“They reinforce fear that people that comes from not only cinema but through TV news as well. It’s easier to blame Iran than people who are taking away the jobs and the factories of the people here.”
I think Iran’s communications with the American people is not very strong and well-conceived in terms of explaining, he added.
Iranian people want to live in a culture of respect and have suffered a lot because of the US and American people don’t know these things.
Elsewhere in his interview he suggested that more comprehensive review of the American audience, the tastes, sensitivities and prejudices should be made by Iranian filmmakers if the want to be effective in communicating.
Everyday news which is really propaganda against Iran and Iran should address these in its productions, he said.
As he said, we need to challenge that in some creative way.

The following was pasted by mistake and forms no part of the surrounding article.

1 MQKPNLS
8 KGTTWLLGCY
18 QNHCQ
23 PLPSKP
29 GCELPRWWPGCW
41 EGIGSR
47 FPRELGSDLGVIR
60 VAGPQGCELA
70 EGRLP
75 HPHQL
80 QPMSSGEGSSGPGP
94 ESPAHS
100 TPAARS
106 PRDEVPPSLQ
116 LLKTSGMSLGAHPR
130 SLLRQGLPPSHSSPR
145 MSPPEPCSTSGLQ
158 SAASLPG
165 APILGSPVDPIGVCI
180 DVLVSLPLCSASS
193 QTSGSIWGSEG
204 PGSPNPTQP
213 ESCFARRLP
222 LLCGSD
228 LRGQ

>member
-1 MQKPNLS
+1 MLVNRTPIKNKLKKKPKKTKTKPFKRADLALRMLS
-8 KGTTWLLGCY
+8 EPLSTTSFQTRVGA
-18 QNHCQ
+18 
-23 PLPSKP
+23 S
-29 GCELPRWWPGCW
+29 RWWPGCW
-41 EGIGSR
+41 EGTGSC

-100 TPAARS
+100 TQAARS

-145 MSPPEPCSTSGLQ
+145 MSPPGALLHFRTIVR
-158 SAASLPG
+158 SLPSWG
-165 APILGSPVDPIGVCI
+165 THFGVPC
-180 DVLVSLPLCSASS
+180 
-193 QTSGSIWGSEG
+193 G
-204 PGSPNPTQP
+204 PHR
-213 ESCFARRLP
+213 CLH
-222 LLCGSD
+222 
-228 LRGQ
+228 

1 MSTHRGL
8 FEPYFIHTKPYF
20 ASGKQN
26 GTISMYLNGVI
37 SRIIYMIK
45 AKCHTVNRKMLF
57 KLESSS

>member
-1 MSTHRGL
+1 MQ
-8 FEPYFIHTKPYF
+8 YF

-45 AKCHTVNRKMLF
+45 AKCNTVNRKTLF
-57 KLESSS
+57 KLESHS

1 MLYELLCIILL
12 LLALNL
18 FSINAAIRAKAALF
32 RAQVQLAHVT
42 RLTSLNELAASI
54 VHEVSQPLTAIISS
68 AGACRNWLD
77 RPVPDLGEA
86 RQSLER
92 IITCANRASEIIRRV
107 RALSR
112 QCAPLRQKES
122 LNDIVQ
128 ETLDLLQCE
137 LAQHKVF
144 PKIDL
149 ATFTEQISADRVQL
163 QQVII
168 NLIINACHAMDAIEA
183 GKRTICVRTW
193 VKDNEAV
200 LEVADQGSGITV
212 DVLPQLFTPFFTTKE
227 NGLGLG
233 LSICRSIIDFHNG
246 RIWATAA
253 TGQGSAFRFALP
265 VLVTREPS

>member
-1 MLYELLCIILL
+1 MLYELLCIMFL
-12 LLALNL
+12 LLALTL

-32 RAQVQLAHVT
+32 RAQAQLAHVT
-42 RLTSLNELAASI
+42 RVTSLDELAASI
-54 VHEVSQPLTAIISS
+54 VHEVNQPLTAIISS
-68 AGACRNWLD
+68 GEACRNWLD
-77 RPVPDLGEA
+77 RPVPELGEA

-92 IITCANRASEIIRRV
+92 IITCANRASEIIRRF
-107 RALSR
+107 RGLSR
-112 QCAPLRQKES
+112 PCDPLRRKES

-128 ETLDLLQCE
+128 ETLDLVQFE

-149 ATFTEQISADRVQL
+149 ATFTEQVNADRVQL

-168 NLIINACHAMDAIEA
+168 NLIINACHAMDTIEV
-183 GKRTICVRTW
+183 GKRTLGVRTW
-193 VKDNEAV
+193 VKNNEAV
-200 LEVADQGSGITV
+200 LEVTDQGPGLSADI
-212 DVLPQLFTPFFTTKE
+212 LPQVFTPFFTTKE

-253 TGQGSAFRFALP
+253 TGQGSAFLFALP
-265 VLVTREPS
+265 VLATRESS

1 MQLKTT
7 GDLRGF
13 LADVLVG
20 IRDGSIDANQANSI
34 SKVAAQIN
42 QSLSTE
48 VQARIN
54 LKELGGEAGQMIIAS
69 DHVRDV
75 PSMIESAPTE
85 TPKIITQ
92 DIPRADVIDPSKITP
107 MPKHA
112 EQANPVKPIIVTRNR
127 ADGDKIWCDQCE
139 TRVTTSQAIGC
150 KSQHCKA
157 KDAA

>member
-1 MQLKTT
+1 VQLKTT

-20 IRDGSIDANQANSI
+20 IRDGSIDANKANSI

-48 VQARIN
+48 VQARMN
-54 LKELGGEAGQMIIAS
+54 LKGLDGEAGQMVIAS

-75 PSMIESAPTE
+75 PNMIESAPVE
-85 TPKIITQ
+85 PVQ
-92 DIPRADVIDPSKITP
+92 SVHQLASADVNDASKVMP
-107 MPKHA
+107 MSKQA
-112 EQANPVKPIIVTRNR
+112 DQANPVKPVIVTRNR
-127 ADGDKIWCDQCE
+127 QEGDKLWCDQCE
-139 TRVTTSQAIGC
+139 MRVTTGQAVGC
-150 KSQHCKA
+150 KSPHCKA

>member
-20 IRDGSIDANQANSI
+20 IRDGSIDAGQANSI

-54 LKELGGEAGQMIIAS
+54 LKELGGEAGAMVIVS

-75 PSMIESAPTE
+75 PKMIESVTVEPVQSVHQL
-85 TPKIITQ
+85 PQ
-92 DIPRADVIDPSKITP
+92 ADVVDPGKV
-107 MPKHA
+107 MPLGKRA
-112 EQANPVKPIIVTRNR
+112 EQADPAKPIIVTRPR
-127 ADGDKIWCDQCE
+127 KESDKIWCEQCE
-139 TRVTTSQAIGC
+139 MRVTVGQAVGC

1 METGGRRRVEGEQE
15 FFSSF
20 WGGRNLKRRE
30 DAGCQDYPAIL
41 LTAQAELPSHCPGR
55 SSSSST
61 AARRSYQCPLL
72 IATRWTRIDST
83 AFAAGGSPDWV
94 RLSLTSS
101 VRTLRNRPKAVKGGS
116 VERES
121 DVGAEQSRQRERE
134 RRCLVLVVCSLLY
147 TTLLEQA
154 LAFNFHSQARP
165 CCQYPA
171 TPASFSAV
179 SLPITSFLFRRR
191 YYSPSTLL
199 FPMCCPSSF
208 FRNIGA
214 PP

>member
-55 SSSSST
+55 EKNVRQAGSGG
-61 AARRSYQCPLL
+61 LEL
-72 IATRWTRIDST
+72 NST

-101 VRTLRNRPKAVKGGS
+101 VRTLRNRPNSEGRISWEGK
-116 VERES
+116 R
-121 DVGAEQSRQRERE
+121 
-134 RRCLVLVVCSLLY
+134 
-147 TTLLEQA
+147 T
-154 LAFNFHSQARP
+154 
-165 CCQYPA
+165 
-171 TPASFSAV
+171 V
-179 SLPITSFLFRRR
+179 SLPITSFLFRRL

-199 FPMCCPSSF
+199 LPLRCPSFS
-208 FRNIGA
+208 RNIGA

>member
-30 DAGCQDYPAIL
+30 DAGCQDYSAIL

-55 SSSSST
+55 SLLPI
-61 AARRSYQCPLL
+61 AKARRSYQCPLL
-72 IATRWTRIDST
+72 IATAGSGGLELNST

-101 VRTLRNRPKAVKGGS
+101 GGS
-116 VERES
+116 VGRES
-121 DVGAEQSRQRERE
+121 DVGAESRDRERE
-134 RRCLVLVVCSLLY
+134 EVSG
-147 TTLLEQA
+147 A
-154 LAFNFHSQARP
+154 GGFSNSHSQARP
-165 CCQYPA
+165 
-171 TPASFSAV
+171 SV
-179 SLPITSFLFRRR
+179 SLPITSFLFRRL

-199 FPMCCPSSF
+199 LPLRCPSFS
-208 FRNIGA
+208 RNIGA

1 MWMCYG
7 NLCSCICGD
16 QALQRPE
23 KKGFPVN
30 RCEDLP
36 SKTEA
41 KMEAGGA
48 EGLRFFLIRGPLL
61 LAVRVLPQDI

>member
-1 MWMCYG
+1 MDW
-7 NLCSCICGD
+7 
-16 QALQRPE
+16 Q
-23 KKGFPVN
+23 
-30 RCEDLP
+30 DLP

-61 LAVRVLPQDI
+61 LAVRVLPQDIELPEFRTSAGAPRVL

He also called on Iranians and Americans to have joint productions.
He said there are many Jews in the US who hate the idea of Netanyahu being the premier of the Zionist state of Israel
He said he learned that Iran is one of the first major film industries after he visited Iran’s film museum which shows the history of Iranian cinema
At the end of the interview he expressed hope to visit Iran once against and have his work about Mandela published in Iran.
He said countries like Iran and South Africa and China should be examined for their culture. He also said he learned a lot from his visit from Iran.